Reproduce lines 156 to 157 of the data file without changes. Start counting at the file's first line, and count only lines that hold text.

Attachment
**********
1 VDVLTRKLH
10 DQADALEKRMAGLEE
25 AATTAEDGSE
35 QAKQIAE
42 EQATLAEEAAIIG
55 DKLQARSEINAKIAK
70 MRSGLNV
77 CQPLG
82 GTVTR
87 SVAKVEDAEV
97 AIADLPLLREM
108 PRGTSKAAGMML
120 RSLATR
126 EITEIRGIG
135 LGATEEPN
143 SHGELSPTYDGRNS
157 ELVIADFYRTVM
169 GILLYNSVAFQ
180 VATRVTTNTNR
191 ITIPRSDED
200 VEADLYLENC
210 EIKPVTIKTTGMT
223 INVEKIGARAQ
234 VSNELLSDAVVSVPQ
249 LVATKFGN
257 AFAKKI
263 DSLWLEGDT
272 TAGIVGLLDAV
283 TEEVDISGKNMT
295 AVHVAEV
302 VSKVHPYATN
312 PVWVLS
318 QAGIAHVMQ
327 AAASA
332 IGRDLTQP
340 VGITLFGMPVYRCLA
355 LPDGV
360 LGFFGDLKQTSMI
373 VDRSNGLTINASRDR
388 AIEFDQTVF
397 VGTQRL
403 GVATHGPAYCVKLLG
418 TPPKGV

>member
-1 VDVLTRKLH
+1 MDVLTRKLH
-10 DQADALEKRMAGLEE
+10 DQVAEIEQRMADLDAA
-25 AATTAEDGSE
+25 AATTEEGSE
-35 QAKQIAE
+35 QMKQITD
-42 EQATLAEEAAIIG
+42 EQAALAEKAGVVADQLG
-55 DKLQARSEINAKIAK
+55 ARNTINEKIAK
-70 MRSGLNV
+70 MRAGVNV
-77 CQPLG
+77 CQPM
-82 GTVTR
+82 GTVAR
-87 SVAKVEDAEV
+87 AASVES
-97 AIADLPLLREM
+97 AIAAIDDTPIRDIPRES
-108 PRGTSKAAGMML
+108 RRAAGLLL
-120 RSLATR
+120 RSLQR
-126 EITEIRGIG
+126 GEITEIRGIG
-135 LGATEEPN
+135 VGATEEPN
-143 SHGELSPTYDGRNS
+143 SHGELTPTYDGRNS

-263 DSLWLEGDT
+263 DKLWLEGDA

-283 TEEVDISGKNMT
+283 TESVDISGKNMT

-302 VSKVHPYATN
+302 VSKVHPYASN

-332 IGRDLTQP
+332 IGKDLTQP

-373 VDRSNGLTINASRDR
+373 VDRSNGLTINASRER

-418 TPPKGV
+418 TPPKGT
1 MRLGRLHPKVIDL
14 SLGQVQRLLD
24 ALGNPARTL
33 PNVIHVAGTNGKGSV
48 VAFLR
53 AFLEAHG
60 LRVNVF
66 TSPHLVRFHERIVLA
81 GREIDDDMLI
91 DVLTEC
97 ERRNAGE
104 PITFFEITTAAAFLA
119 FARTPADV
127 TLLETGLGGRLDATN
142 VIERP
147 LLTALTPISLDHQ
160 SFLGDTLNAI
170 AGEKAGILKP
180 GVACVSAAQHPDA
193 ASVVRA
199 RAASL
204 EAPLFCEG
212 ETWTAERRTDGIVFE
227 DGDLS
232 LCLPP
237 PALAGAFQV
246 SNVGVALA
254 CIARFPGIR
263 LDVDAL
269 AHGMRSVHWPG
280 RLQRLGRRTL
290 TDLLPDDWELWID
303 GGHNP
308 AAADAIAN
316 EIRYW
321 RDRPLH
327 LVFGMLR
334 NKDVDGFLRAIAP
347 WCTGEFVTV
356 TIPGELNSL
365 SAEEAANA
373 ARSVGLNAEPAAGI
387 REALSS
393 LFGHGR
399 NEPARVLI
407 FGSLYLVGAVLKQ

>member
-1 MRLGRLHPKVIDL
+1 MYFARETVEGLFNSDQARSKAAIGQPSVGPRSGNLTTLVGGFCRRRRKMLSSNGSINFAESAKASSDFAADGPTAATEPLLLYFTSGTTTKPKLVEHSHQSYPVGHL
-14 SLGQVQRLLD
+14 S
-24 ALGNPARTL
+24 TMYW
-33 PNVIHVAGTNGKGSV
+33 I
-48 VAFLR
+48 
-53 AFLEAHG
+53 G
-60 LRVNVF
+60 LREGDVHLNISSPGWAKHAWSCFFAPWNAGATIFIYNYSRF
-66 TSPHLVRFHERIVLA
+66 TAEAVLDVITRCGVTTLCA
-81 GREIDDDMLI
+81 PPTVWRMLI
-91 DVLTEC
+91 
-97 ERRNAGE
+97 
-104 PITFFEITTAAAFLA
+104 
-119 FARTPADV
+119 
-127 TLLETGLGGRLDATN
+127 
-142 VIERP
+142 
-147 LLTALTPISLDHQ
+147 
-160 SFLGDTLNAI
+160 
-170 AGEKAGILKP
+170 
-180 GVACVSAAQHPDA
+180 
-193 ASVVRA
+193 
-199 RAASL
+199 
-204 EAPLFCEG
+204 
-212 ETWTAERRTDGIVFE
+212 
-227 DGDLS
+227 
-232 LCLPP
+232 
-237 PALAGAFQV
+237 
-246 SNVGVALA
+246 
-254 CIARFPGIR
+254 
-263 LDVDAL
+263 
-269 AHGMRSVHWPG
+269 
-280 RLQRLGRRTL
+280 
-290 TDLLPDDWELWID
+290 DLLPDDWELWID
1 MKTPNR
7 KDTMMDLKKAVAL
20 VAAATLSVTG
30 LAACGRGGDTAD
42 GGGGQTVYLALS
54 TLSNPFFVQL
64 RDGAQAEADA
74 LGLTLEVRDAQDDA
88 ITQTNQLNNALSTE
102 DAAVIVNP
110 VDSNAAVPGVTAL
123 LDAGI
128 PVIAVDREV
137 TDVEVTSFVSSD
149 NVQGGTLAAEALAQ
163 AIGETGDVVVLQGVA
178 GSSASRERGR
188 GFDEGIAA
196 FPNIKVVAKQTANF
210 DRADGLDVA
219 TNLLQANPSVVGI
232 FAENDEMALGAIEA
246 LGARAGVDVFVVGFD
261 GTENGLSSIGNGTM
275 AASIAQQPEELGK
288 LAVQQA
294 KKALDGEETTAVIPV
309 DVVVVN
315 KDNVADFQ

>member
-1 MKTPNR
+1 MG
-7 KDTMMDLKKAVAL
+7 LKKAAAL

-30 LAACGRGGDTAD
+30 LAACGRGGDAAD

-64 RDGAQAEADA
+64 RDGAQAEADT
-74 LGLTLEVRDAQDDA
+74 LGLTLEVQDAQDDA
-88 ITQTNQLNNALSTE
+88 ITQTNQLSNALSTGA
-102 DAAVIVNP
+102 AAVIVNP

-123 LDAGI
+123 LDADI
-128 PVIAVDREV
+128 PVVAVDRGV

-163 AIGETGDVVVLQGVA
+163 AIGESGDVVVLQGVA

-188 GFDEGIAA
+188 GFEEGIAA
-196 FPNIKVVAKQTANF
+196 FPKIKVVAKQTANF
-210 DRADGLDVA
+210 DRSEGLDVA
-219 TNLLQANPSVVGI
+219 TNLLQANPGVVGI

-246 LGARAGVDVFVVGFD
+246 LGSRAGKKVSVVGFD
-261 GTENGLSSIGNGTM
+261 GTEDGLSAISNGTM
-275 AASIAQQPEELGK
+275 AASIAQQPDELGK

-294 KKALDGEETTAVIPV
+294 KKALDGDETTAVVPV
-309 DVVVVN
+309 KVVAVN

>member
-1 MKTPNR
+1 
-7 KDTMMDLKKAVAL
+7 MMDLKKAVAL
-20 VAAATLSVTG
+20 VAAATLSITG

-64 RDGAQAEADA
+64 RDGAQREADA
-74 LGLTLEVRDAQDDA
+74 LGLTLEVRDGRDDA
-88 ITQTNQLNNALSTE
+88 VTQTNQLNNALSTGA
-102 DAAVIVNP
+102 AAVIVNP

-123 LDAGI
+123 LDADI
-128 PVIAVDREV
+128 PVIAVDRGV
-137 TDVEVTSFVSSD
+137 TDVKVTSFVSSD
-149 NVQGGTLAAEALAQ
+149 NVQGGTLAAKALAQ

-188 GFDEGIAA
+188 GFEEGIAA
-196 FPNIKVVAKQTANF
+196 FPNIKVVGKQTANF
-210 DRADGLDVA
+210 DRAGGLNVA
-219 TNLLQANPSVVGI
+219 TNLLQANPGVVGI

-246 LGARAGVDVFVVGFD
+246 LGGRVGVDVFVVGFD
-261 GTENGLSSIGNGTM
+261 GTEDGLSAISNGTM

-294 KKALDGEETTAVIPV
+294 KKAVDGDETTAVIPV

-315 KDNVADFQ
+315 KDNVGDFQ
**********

-97 ERRNAGE
+97 